School of Environment


Earth Sciences Stage II courses

The school offers several courses in Earth Sciences at Stage II.

There are a wide range of Earth Sciences courses at Stage II. If you are studying for an Earth Sciences major then you must take at least four Stage II EARTHSCI courses, including either EARTHSCI 201 or 260.

 

EARTHSCI 201: Field Skills and Methods in Earth Sciences


Field survey techniques for earth sciences, including spatial–temporal geological and geomorphological evolution reconstruction. Includes: field surveying, terrain/geological mapping and systematic observation and recording, links between earth surface processes and geological formations, geological structures, stratigraphy, sedimentology and palaeontology. Practical classes utilise data from residential field course/ independent mapping projects.

This course is taught in: First Semester, City Campus (S1 C)

Format: three 1-hour lectures and one 3-hour lab per week, plus three compulsory field trips - 1 day, 5-6 days, 2 days - run over weekends and teaching breaks. Dates to be advised.
Points:
15
Assessment:
100% coursework
Prerequisite: 15 points from EARTHSCI 103, GEOLOGY 103,104
Restriction:
GEOLOGY 201
Course coodinator:
Barry O'Connor

EARTHSCI 201: Introductory Geological Skills and Methods
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EARTHSCI 202: Evolution of Earth and Life


Explores the evolution of the Earth from its molten beginnings to the dynamic planet we live on today. Topics include: stratigraphy (litho-, bio-, cyclo-, magneto-); evolution; paleoecology; Precambrian Earth (formation, first continents and beginnings of life); development of the Earth and life through the Phanerozoic Eon.

This course is taught in: First Semester, City Campus (S1 C).

Format: three 1-hour lectures and one 3-hour laboratory per week; plus a one day field trip
Points: 15
Assessment: 60% coursework (labs and assignments), 40% examination
Prerequisite: 15 points from GEOLOGY 103 or GEOLOGY 104
Restriction: GEOLOGY 202
Course coordinator: 
Barry O'Connor

EARTHSCI 202: Evolution of Earth and Life
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EARTHSCI 203: Rocks and minerals


The formation of rocks and minerals, and how they can be used to identify and interpret major Earth Science processes such as crustal evolution, volcanism, mountain building, and deformation. The relationship between rock formation and global-scale tectonic settings is explored.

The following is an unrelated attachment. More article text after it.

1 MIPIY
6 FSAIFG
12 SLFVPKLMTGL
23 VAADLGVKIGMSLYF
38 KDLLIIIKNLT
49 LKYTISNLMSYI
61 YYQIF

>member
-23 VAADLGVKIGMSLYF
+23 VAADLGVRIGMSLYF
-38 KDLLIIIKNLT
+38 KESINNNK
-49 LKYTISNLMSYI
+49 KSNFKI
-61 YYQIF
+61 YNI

This course is taught in: Second Semester, City Campus (S2 C).

Format: three 1-hour lectures and one 3-hour lab per week
Points: 15
Assessment: 50% coursework, 50% final examination
Prerequisite: 15 points from EARTHSCI 103, GEOLOGY 103
Restriction: 
GEOLOGY 203
Course coordinator:  
Philip Shane

EARTHSCI 203: Rock Genesis
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EARTHSCI 204: Earth Structure


A foundation course in structural geology introduces students to descriptive and analytical methods for working with deformed rock. On completion of this course a student will be able to describe brittle and ductile structures, undertake simple analyses of stress and strain, and appreciate the role that structural geology plays in the applied and fundamental geological sciences, including engineering geology, geophysics, mineral and energy exploration, hydrogeology, and tectonophysics. Students enrolling in this course are encouraged to complement it with courses in any of mathematics, physics and/or geomechanics.

This course is taught in: Second Semester, City Campus (S2 C).

Format: two 1-hour lectures and one 2-hour lab per week, and a compulsory 1-day field trip scheduled for either a Saturday or Sunday (check the course website)
Points:
15
Assessment:
50% coursework, 50% final examination
Prerequisite:
15 points from EARTHSCI 103, GEOLOGY 103, 104
Restriction:
GEOLOGY 204
Course coordinator: Barry O’Connor